Stack in Python (LIFO Queue)

Neelakshi Lahiri
Last Updated: May 13, 2022
Difficulty Level :
EASY

Introduction

What is the first thing that comes to your mind when you hear the word stack?

                                                                                                                     Source: giphy

You’re probably thinking of a stack of books, aren’t you? Well, the data structure stack is similar to a stack of books. 
 

Like a pile of books, a data structure is used to store data in an organised manner to be accessed easily. 
 

While picking up a book from a stack, is it possible to pull out a book from the middle without toppling the entire pile?
 

It isn’t. We have to go through all the books on top to get one from the middle. In other words, the last book added to the pile will be the first one picked up. 
 

Similarly, a stack is a data structure that organises data such that the data last entered is accessed first. This is known as Last IFirst Out or LIFO. 

 

Thus, to define it,
 

A stack is a data structure that works on the Last In First Out (LIFO) principle.

There are various functions associated with stacks. They are:
 

Function

Description

empty( )

It checks whether a stack is empty.

size( )

It returns the number of elements in the stack.

top( )

It returns the topmost element in the stack.

push(element)

It adds the value passed as a parameter to the stack.

pop( )

It deletes the topmost element in the stack.

 

The stack data structure and all the associated functions can be implemented in most programming languages, including the ones commonly used by us like C, C++, Java and Python. In this article, we will learn about a stack in Python.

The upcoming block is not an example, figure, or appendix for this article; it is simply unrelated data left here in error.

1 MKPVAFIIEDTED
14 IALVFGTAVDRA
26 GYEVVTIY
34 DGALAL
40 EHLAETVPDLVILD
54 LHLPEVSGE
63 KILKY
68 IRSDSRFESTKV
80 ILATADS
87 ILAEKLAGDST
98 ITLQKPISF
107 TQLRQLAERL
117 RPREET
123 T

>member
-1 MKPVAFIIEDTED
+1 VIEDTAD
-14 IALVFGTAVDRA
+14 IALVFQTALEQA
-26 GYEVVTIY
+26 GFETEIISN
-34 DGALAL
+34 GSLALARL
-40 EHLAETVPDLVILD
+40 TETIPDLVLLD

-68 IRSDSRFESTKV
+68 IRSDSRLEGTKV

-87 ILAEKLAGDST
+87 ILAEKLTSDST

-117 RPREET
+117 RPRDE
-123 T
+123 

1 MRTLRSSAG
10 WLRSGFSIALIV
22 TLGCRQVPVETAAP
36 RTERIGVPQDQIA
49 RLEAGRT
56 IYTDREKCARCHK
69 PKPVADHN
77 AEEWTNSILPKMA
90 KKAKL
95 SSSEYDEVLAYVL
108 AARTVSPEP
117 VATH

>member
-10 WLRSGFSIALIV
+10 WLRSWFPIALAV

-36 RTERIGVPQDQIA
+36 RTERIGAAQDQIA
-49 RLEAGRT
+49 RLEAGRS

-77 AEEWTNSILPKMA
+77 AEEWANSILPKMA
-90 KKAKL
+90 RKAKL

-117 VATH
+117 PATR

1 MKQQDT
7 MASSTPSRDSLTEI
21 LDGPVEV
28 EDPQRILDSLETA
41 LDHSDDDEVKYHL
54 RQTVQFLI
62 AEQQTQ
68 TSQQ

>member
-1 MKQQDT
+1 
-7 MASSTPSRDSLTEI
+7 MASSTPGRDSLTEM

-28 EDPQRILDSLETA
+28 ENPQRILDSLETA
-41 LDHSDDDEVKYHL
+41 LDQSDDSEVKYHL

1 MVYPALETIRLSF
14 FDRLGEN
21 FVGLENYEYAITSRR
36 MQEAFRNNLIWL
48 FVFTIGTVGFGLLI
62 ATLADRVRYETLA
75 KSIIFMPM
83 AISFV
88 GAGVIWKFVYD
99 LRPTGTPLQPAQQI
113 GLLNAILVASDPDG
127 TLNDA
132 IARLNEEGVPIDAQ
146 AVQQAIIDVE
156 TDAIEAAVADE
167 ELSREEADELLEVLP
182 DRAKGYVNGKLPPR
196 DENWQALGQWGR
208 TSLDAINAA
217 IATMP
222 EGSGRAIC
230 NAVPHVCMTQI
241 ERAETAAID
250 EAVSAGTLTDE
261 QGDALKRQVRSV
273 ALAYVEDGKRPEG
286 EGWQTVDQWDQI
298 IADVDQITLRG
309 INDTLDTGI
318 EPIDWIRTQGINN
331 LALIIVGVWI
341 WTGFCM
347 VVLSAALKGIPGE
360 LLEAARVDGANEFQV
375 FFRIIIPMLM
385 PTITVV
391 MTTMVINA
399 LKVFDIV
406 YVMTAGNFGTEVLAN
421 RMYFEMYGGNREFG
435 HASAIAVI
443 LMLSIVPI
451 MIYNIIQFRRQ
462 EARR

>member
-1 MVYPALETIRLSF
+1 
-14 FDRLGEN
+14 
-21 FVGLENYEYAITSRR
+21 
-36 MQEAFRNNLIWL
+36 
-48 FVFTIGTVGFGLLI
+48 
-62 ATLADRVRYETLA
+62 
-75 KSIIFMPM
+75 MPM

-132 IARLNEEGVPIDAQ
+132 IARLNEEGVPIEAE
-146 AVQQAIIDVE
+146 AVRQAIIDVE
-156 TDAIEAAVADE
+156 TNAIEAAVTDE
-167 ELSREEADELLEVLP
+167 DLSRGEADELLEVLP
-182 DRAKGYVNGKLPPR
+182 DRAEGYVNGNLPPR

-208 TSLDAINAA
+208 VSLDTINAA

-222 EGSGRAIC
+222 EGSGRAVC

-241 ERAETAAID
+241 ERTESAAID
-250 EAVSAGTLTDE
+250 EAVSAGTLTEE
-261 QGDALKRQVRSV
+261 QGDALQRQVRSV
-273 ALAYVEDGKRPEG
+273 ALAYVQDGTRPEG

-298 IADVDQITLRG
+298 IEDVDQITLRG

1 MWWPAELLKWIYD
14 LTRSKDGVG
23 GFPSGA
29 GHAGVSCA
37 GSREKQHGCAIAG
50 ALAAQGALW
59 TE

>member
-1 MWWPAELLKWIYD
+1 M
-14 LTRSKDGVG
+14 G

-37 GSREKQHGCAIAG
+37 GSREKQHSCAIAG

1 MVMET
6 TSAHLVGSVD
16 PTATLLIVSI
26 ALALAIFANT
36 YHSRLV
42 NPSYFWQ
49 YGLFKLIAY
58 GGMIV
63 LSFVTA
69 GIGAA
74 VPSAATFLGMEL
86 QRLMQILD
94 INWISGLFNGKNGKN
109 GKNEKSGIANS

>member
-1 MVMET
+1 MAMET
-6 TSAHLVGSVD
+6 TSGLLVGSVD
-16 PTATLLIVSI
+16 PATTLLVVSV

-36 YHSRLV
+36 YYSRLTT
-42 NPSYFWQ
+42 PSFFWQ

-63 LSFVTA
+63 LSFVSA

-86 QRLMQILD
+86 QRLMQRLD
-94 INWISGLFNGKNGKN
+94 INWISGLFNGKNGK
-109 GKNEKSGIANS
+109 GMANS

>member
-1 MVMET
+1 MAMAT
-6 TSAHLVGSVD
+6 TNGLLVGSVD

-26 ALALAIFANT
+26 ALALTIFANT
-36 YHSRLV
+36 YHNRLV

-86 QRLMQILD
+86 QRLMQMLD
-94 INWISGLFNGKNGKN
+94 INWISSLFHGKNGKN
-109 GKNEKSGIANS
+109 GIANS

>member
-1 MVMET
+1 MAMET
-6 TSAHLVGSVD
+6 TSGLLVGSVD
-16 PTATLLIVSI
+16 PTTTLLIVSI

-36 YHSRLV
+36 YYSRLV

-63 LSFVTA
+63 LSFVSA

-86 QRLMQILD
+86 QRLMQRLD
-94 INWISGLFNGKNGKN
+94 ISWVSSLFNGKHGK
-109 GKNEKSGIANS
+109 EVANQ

Stack in Python Using a List

Lists are an essential feature in Python used to store data of different types together like an array. So, lists can store a block of data and can therefore be used as a stack.
 

To create a stack using a list, we will simply create a list as we usually do. 
 

stack = [12345]

 

We discussed some functions associated with a stack previously. So now you may be wondering how we implement those functions in a stack in Python?
 

Let’s find out!

Implementation of the Standard Stack Functions

empty( )

This method is used to check if the stack is empty. 

 

While creating a stack in Python with lists, we will use the bool( ) method, which takes a list as a parameter. This method returns a boolean value depending on whether the list is empty. 
 

For example, 

stack = [1,2,3,4,5]
print(bool(stack))

 

Output:

True

 

Here the output is True since the stack contains data. 

stack = []
print(bool(stack))

 

Output:

False

 

Here the output is false since the stack is empty.

size( )

The size of a list can be found by using the len( ) method. 

Similarly, the stack size in Python can be found using the same method since our stack here is a list.

stack = [1,2,3,4,5]
print(len(stack))

 

Output:

5

top( )

To print the last element in the stack, we will use its index as shown below:

Remember: List supports two-way indexing as shown below.